Ferrari FXX: The XX Program's First Prancing Horse

Ferrari has a long history of road-legal cars adapted for track-only action. Those developed under the XX Program stand out for a number of reasons, chief among which is that clients of the XX Program don't actually own the vehicles in question.
Enzo-based Ferrari FXX 19 photos
Photo: Ferrari / edited
Enzo-based Ferrari FXXEnzo-based Ferrari FXXEnzo-based Ferrari FXXEnzo-based Ferrari FXXEnzo-based Ferrari FXXEnzo-based Ferrari FXXEnzo-based Ferrari FXXEnzo-based Ferrari FXXEnzo-based Ferrari FXXEnzo-based Ferrari FXXEnzo-based Ferrari FXX EvoluzioneEnzo-based Ferrari FXX EvoluzioneEnzo-based Ferrari FXX EvoluzioneEnzo-based Ferrari FXX EvoluzioneEnzo-based Ferrari FXX EvoluzioneEnzo-based Ferrari FXX EvoluzioneEnzo-based Ferrari FXX EvoluzioneEnzo-based Ferrari FXX Evoluzione
As opposed to the road-going equivalent, said track cars feature next-gen technologies and motorsport know-how that Ferrari doesn't want to be copied by competing automakers and racing teams. There is another side to this apparently unconventional arrangement, that side being logistics and maintenance. Why not let a crack team of specialists do it on your behalf? All you have to do is enjoy the car on the track.

Any car out there can be tracked, but there's nothing quite like the cars that Ferrari offered – and continues to offer – under the XX Program. The progenitor comes in the guise of the FXX, an Enzo-based marvel of engineering that is much rarer than its road-legal sibling. Maserati developed a similar vehicle in the form of the MC12 Versione Corsa, although the sole difference between it and the FXX is that clients actually owned those race-prepped machines. The Aventador-based Essenza SCV12 from Lamborghini follows the same recipe.

The XX Program wouldn't have been possible without Ferrari's keen business sense. The Prancing Horse of Maranello was – and is – aware that the insanely rich like toys, and the ultimate toy for a car enthusiast is driving the next best thing to an actual racing car from the best company in the business. XX Program clients also serve as test drivers in all but name, because all the driving data is monitored and interpreted by Ferrari to further the Italian brand's road-going cars and racecars. Charging test drivers rather than paying them for their services? Sounds crazy, but it actually works.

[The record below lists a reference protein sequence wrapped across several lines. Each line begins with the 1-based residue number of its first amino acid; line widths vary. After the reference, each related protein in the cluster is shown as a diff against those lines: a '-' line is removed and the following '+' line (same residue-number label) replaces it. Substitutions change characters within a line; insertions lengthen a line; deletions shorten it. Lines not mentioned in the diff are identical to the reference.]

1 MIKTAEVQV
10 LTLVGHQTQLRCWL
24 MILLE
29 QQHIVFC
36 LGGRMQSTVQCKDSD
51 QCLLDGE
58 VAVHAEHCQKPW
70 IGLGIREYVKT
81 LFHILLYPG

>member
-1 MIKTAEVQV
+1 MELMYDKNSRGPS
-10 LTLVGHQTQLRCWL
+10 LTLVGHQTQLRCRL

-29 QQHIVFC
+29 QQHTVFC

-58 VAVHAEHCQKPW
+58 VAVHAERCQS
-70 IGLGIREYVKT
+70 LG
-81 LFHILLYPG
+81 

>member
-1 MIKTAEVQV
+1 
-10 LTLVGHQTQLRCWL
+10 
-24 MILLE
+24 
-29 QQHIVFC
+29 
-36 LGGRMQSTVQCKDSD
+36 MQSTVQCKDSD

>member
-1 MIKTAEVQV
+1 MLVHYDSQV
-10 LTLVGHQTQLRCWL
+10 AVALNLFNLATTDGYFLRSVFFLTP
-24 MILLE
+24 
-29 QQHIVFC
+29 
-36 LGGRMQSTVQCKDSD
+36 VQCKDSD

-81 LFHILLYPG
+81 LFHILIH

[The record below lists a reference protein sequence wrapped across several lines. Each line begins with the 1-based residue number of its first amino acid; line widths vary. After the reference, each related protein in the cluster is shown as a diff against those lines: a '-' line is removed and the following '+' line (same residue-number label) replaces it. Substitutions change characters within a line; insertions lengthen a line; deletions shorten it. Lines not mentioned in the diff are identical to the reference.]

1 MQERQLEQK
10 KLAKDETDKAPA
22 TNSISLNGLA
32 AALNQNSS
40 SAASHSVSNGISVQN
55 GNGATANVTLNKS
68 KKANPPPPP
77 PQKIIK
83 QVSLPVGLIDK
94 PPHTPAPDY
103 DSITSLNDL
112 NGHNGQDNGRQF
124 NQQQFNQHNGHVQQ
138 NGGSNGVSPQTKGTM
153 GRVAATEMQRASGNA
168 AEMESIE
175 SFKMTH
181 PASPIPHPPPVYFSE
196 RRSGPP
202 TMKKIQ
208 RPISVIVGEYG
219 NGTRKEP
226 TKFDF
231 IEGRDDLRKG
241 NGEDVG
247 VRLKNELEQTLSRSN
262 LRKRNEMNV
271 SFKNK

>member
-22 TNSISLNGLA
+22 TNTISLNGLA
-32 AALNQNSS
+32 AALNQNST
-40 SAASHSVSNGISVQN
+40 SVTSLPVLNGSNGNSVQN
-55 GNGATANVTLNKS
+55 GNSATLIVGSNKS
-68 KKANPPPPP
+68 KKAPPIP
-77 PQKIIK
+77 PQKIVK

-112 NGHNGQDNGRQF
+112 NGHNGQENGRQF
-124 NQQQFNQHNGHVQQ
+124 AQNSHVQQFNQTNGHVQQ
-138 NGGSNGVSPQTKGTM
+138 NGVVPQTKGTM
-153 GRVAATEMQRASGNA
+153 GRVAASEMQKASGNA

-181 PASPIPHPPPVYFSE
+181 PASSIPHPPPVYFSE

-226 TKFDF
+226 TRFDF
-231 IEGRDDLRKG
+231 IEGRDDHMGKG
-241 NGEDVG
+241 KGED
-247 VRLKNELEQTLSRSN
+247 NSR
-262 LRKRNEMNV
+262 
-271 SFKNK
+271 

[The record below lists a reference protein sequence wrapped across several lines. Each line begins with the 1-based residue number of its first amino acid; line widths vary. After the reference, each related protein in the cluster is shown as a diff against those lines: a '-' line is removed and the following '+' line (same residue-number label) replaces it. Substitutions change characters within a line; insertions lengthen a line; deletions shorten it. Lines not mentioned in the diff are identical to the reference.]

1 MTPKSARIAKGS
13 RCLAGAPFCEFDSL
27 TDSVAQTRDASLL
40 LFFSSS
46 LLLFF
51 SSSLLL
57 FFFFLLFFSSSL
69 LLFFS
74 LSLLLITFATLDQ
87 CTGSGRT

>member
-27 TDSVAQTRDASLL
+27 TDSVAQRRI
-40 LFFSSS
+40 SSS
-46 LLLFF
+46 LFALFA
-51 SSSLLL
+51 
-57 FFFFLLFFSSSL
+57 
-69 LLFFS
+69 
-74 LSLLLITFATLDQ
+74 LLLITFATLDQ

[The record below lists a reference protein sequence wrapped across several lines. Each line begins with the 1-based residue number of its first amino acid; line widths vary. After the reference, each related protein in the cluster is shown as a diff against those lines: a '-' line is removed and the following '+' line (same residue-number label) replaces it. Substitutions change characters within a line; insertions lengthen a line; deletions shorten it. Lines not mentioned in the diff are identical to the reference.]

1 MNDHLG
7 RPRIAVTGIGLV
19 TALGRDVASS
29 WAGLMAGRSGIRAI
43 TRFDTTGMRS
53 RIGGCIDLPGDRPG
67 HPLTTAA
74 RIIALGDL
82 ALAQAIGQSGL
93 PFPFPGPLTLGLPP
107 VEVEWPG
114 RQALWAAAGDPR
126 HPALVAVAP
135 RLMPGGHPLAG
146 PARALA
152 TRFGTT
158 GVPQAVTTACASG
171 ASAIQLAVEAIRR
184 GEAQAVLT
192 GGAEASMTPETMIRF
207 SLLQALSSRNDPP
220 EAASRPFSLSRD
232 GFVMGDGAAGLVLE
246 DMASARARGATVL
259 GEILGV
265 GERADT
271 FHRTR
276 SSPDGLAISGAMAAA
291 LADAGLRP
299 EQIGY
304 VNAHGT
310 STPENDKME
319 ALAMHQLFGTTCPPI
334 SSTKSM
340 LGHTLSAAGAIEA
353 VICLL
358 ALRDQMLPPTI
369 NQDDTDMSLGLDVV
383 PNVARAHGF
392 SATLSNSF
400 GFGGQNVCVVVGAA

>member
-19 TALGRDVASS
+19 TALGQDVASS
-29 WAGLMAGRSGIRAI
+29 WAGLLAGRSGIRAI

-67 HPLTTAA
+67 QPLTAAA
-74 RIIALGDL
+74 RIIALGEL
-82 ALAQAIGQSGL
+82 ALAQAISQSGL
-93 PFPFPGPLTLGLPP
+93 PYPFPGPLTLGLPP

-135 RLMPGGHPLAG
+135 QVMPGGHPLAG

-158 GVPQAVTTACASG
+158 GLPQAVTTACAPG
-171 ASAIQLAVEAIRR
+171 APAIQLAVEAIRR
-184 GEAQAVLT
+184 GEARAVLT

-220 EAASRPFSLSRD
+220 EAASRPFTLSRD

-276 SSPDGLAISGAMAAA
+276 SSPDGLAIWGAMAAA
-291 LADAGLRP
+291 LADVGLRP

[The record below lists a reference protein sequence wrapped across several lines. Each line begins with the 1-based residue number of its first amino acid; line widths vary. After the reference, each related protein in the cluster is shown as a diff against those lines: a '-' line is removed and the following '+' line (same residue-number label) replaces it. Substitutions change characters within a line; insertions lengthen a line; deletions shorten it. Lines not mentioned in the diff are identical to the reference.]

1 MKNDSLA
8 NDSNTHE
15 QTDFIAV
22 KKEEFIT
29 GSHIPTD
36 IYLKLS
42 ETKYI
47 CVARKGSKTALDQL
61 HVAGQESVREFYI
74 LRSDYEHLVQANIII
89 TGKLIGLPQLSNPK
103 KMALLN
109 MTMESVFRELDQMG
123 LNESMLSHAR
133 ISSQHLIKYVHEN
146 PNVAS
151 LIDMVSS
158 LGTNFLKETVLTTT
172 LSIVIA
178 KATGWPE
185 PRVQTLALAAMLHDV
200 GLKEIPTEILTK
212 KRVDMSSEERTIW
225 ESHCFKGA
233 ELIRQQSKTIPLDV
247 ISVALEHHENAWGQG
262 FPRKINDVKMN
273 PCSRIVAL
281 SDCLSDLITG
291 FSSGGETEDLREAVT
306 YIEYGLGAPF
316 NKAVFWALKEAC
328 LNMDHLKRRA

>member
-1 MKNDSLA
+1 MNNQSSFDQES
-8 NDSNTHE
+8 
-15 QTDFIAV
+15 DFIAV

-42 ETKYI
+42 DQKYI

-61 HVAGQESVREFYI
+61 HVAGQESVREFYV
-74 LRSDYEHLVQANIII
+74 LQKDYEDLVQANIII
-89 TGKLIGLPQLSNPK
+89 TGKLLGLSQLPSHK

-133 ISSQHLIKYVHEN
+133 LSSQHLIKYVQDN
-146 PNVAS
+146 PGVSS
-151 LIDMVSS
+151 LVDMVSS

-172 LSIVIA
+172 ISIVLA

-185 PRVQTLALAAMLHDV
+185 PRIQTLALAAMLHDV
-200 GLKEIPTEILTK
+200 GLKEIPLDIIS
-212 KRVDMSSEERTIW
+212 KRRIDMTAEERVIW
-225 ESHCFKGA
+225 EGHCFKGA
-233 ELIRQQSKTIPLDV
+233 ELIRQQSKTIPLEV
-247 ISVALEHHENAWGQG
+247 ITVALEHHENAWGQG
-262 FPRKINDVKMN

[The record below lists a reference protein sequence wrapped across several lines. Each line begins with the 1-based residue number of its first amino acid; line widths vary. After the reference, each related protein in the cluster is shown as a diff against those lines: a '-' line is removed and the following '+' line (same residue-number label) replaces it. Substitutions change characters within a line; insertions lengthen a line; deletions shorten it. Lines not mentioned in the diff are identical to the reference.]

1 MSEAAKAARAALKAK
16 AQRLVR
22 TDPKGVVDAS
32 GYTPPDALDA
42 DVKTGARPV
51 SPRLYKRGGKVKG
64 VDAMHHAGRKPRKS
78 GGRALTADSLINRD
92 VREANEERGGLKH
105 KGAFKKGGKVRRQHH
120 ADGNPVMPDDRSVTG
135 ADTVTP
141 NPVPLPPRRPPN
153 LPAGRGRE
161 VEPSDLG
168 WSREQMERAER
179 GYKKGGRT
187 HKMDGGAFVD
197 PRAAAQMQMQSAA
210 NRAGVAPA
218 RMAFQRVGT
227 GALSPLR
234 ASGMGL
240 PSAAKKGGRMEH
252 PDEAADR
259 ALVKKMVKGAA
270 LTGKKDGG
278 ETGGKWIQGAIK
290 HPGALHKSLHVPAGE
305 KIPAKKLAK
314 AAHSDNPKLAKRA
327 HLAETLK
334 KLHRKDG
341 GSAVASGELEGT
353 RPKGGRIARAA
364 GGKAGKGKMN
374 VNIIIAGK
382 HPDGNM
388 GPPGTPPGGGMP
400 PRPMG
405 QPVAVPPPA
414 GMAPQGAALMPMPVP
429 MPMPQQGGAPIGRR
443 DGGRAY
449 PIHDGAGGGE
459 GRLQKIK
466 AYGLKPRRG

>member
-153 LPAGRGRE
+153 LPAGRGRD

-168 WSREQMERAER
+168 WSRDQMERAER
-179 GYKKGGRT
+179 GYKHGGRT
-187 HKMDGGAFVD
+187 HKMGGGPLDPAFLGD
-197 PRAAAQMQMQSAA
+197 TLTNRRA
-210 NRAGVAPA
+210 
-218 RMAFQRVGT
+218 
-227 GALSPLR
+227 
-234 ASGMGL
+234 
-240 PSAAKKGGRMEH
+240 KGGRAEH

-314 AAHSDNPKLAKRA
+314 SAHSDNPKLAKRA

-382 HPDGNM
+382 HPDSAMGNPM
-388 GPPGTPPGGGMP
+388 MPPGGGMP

Enzo\-based Ferrari FXX
Photo: Ferrari

Part of the reason why the XX Program was a commercial success from the outset was Michael Schumacher, the seven-time world champ that made Ferrari a household name with Formula 1 enthusiasts from multiple generations. The FXX became official in June 2005 via an online announcement, then Ferrari unveiled the real thing at the Pebble Beach Concours d’Elegance in August 2005.

The on-track debut followed suit in October 2005 at the Finali Mondiali Ferrari at Mugello. Before going any further with our story on the fabulous FXX, care to guess how much the Cavallino Rampante wanted for the opportunity of driving one?

The pre-tax price of the standard package was 1.5 million euros in 2005, which – accounting for inflation – means 2,122,325 today. Converted to USD, that would be 2,276,090 at current exchange rates. Those numbers wouldn't mean anything without additional context. More specifically, the Enzo had a starting price of $659,330 in the US market when it was launched in 2002. The Bugatti Veyron, by comparison, was €1,225,000 in 2005.

Enzo\-based Ferrari FXX
Photo: Ferrari

In retrospect, we can agree that Ferrari asked crazy monies for the FXX. On the other hand, XX Program clients received the four-wheeled experience of their lives for said monies. All cars were stored by Ferrari in Maranello, and for a few dollars more, clients could transport their cars to wherever they liked for private sessions on the racetrack. Oh, and by the way, the €1.5 million sticker price of the standard package also included a driving course around the Fiorano test circuit.